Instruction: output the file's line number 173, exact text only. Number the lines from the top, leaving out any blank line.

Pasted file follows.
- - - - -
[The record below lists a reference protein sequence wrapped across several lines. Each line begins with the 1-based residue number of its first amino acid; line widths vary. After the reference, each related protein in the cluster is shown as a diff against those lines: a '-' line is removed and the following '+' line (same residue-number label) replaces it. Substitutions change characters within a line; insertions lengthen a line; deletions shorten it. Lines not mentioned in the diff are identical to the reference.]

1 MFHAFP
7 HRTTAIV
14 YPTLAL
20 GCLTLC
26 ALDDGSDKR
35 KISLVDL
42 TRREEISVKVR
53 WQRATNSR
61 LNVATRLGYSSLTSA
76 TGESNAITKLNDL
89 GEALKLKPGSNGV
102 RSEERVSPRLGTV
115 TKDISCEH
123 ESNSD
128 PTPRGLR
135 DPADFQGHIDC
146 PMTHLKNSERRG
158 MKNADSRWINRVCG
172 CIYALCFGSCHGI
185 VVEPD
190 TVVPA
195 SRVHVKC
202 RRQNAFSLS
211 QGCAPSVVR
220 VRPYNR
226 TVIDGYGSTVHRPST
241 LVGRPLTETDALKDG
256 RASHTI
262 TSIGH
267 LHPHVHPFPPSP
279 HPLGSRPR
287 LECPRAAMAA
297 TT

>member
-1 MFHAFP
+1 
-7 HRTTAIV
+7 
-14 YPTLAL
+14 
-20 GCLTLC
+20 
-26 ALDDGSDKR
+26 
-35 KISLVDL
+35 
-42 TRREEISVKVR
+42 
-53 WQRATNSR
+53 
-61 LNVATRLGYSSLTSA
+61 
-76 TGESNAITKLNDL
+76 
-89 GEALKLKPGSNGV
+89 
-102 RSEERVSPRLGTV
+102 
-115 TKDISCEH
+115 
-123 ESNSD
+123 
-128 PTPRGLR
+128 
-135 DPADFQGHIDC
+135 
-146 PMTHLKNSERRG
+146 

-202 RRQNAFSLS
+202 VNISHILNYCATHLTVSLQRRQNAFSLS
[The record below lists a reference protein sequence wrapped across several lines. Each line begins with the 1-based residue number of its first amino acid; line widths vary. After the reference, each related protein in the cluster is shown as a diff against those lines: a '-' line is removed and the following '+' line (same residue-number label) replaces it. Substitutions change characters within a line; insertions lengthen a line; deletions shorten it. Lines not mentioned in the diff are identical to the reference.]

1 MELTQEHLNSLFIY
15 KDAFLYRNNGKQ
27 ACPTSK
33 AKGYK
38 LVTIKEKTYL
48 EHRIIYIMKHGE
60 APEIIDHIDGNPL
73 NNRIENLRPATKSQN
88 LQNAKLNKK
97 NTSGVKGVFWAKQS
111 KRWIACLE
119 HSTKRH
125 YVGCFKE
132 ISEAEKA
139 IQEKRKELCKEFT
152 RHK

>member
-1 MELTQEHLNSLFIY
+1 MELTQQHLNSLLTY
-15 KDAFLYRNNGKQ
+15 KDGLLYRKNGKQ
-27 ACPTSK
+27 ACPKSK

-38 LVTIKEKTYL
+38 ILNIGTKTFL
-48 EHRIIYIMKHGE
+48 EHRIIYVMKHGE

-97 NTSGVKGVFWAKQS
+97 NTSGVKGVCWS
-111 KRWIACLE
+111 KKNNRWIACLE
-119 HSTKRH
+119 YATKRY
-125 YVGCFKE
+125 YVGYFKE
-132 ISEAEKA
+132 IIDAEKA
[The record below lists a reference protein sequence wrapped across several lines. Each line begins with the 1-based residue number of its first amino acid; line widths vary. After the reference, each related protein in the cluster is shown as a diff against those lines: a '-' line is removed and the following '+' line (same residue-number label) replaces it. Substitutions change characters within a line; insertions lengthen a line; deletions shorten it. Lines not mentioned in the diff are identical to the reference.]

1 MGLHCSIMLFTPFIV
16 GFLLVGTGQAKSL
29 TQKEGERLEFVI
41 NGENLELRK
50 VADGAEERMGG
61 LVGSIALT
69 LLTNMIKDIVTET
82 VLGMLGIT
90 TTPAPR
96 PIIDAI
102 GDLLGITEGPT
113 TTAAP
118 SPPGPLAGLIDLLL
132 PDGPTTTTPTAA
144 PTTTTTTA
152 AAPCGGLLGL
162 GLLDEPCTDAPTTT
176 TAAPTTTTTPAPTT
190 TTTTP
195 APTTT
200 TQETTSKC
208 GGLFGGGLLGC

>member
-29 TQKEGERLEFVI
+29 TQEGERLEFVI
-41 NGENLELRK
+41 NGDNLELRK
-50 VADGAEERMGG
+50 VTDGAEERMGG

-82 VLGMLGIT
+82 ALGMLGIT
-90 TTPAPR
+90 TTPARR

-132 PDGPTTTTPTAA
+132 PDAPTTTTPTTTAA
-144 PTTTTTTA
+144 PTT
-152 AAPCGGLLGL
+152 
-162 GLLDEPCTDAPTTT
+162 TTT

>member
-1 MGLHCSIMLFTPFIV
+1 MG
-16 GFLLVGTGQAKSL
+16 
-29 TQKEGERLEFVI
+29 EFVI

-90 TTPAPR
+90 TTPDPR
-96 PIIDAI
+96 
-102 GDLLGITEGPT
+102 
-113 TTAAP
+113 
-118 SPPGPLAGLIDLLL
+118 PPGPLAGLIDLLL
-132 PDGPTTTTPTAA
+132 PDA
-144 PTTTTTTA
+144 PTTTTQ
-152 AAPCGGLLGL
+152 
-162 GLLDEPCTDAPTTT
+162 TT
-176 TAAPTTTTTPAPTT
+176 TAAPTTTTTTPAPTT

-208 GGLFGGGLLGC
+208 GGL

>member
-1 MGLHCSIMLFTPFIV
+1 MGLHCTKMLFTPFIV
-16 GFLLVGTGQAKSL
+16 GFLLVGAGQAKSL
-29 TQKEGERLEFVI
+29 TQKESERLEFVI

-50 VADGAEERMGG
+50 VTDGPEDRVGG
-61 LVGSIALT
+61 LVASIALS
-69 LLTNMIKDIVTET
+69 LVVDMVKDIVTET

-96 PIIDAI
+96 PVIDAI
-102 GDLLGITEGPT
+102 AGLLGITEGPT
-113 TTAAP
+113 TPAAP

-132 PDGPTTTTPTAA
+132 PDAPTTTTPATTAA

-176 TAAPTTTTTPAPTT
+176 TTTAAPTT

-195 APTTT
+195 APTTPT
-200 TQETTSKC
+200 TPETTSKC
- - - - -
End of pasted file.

-152 AAPCGGLLGL